Stud Bulls: Breeding philosophy

Steve and Jenny Herries are steadily gaining a reputation for their female family lines and with this comes longevity in both their females and bulls, proving that female selection over the year is working. We now Embryo Transfer from our elite breeding females, along with flushing for export.

Interest from Australia has seen four Alpine Angus cows flushed over the last two years and this interest still continues today.

Having recently returned from visiting five Australian studs and talking with a varied cross section of breeders, we noticed all the talk is about EBVs and the high priority that is placed on this alone. You could be forgiven wondering how the breed ever survived and flourished without them.

Alpine utilises EBV data to help aid sire selection, as it is a wonderful tool for estimating potential progeny. But at the end of the day whether you judge cattle first on structural soundness or on EBVs, you surely need both? We believe they complement each other and help assess your breeding programme.

The fact is you need a good set of feet and well-formed testicles to breed from. This is just one area we see being compromised.

As we do not chase EBVs solely our structural soundness is not jeopardised.

Bulls may also have all the scanning details to envy but can they do their job and are they lasting the distance on stations?

A well respected cattle breeder said to Steve "Son you have to like what you're looking at, it makes you want to get out of bed. No computer is going to help my bull walk over them hills. He has to look like a bull and act like one too." You can't argue with that!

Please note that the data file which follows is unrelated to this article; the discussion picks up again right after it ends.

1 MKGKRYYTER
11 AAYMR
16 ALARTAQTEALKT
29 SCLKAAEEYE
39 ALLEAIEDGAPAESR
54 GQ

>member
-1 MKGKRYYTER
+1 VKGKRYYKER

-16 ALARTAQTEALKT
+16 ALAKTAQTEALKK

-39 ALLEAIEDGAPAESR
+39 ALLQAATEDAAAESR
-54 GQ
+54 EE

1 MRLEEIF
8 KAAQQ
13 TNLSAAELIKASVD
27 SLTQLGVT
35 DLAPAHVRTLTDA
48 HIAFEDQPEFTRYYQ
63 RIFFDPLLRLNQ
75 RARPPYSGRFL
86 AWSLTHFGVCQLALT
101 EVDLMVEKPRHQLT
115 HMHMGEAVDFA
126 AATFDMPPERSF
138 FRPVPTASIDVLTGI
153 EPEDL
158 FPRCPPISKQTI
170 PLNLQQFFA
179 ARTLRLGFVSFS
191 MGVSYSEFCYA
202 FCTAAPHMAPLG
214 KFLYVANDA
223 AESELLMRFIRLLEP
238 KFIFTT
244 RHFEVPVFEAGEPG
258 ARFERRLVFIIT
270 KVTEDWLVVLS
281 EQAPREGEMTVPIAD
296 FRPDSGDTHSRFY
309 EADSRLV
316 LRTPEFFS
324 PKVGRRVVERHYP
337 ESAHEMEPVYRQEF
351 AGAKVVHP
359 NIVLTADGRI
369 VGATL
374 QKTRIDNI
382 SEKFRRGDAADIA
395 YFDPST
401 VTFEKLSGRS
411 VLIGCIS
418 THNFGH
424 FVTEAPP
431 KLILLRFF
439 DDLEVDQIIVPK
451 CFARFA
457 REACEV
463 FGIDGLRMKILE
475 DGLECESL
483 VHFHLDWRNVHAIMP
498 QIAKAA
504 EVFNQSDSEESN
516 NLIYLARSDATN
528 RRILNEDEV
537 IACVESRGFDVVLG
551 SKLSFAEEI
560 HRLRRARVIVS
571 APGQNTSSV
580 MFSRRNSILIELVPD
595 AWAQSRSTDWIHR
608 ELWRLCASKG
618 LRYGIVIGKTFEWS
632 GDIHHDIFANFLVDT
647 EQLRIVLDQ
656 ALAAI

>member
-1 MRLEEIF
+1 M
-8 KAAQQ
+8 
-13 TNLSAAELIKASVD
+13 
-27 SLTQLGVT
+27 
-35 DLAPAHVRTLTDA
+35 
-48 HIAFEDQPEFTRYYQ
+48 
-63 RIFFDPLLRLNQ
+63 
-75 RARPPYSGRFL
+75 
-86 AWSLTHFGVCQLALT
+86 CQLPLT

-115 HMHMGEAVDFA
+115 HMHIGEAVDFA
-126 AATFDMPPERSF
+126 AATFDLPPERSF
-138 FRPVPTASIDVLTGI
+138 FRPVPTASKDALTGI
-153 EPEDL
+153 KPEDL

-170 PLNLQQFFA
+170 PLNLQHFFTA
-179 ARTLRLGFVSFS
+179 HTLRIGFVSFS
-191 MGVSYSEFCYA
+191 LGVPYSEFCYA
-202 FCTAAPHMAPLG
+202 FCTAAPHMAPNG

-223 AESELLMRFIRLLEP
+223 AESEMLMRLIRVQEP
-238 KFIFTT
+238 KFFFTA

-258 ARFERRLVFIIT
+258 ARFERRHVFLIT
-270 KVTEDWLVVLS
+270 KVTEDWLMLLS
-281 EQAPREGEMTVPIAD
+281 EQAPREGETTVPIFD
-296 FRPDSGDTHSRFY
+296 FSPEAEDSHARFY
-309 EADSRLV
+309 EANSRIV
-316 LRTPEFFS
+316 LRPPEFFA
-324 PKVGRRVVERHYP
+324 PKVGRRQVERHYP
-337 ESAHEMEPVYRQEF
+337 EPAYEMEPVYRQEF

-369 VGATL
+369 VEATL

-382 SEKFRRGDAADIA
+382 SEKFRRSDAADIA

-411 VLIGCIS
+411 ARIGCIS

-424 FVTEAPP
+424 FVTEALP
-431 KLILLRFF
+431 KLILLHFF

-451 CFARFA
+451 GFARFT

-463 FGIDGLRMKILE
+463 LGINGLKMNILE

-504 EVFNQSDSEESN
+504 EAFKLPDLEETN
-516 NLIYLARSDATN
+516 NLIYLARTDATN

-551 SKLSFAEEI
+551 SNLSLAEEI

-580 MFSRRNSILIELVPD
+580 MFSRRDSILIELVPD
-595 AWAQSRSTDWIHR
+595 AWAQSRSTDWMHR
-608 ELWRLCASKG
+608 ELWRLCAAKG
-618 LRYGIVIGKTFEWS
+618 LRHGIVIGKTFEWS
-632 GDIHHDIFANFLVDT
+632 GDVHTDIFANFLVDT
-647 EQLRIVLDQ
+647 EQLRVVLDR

We believe we are on track to stay true to the Angus Breed by breeding cattle that are fertile maternal breeders, structurally sound to last the distance, a temperament for ease of handling, a phenotype to be proud of and the EBV tools available to help with that selection decision.

Temperament is also a very important trait we pride ourselves in delivering. We get so much positive feedback from clients on how quiet our bulls are to handle. To see them quietly working on these large stations is testament, one that will follow through to their off-spring.

We still buy at dispersals and still only chase certain family lines. This has been and continues to be the strength in our herd. At the National Beef Expo last year, we bought the pick of the 2010 heifers from Turihaua Stud.

In partnership with Australian breeders, Glengowan Angus she too will be flushed for export. Presently in calf to Sir Crumble, we look forward to her first calf.


Sires taking us into the future

Over the past decade we focussed on selecting sires that leave behind strong female phenotype. BT Right Time 24J, an AI sire from the States, has done just that. Many of his daughters we retain in herd, with his sons for sale at this year's Auction.

With our next Stud Sire purchase, we were looking for a bull with presence and grunt. We bought Sir Crumble in 2011 from Turihaua, but on the day of sale much interest was generated around this bull. So in order to secure him a partnership was formed with Grant and Sue Crawshaw of Kenhardt Angus, having to pay $41,000 before the hammer was knocked down.

Used over both herds for his first mating season he was a busy boy and came away with top pregnancy results. He has a fantastic temperament and is a bull that draws your eye too.

Stud History

We started out with the purchase of one heifer in 1991 from Te Ohu dispersal. Then over the next ten years we went about purchasing top females from Lairdvale, Rakaiatai, Ruahine, Shian and Kahuitara dispersals. These have gone on to be our foundation cows.

We bought Kahika 6 53 at Nelisons dispersal in 1999, who is now aged 13. Kahika's a great breeder of females and many have been retained in herd - Alpine 270 for example.

A lucky break came in 2001, when an aged herd sire Tangiahu 150, who was born in 1992 was offered to us for his retirement days. He had been used by 24 herds across Australasia and was instrumental in creating a phenotype, in our herd. We still use his semen today.

- Wanganui Chronicle

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